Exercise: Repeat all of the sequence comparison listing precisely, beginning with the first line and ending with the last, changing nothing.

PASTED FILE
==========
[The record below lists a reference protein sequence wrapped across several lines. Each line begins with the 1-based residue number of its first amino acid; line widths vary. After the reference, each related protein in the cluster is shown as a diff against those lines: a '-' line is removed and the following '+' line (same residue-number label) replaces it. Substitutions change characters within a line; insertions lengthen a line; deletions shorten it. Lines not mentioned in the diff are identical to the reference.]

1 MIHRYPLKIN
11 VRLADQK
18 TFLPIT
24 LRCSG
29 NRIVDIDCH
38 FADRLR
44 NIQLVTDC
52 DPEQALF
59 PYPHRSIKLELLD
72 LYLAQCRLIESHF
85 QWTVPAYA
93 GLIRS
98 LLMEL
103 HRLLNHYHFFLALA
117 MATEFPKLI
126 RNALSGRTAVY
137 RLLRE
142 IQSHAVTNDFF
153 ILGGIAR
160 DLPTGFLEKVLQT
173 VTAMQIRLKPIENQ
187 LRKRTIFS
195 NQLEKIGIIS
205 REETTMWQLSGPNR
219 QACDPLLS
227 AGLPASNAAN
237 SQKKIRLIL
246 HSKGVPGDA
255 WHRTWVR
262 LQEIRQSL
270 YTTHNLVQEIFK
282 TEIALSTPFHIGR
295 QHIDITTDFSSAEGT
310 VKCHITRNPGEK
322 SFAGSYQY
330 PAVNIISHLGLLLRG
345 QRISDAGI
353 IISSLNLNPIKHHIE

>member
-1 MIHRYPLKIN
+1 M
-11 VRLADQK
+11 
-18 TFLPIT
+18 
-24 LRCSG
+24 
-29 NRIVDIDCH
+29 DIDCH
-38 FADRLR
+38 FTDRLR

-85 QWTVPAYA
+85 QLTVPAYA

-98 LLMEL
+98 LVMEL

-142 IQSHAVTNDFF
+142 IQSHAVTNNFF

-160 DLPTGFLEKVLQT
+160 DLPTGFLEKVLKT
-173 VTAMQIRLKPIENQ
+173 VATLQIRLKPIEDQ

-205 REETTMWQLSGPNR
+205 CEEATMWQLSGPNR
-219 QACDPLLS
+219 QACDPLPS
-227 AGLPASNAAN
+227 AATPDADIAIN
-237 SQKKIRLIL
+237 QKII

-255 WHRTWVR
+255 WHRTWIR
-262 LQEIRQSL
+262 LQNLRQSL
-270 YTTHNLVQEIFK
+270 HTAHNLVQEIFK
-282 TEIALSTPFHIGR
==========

[The record below lists a reference protein sequence wrapped across several lines. Each line begins with the 1-based residue number of its first amino acid; line widths vary. After the reference, each related protein in the cluster is shown as a diff against those lines: a '-' line is removed and the following '+' line (same residue-number label) replaces it. Substitutions change characters within a line; insertions lengthen a line; deletions shorten it. Lines not mentioned in the diff are identical to the reference.]

1 MIHRYPLKIN
11 VRLADQK
18 TFLPIT
24 LRCSG
29 NRIVDIDCH
38 FADRLR
44 NIQLVTDC
52 DPEQALF
59 PYPHRSIKLELLD
72 LYLAQCRLIESHF
85 QWTVPAYA
93 GLIRS
98 LLMEL
103 HRLLNHYHFFLALA
117 MATEFPKLI
126 RNALSGRTAVY
137 RLLRE
142 IQSHAVTNDFF
153 ILGGIAR
160 DLPTGFLEKVLQT
173 VTAMQIRLKPIENQ
187 LRKRTIFS
195 NQLEKIGIIS
205 REETTMWQLSGPNR
219 QACDPLLS
227 AGLPASNAAN
237 SQKKIRLIL
246 HSKGVPGDA
255 WHRTWVR
262 LQEIRQSL
270 YTTHNLVQEIFK
282 TEIALSTPFHIGR
295 QHIDITTDFSSAEGT
310 VKCHITRNPGEK
322 SFAGSYQY
330 PAVNIISHLGLLLRG
345 QRISDAGI
353 IISSLNLNPIKHHIE

>member
-1 MIHRYPLKIN
+1 M
-11 VRLADQK
+11 
-18 TFLPIT
+18 
-24 LRCSG
+24 
-29 NRIVDIDCH
+29 DIDCH
-38 FADRLR
+38 FTDRLR

-85 QWTVPAYA
+85 QLTVPAYA

-98 LLMEL
+98 LVMEL

-142 IQSHAVTNDFF
+142 IQSHAVTNNFF

-160 DLPTGFLEKVLQT
+160 DLPTGFLEKVLKT
-173 VTAMQIRLKPIENQ
+173 VATLQIRLKPIEDQ

-205 REETTMWQLSGPNR
+205 CEEATMWQLSGPNR
-219 QACDPLLS
+219 QACDPLPS
-227 AGLPASNAAN
+227 AATPDADIAIN
-237 SQKKIRLIL
+237 QKII

-255 WHRTWVR
+255 WHRTWIR
-262 LQEIRQSL
+262 LQNLRQSL
-270 YTTHNLVQEIFK
+270 HTAHNLVQEIFK
-282 TEIALSTPFHIGR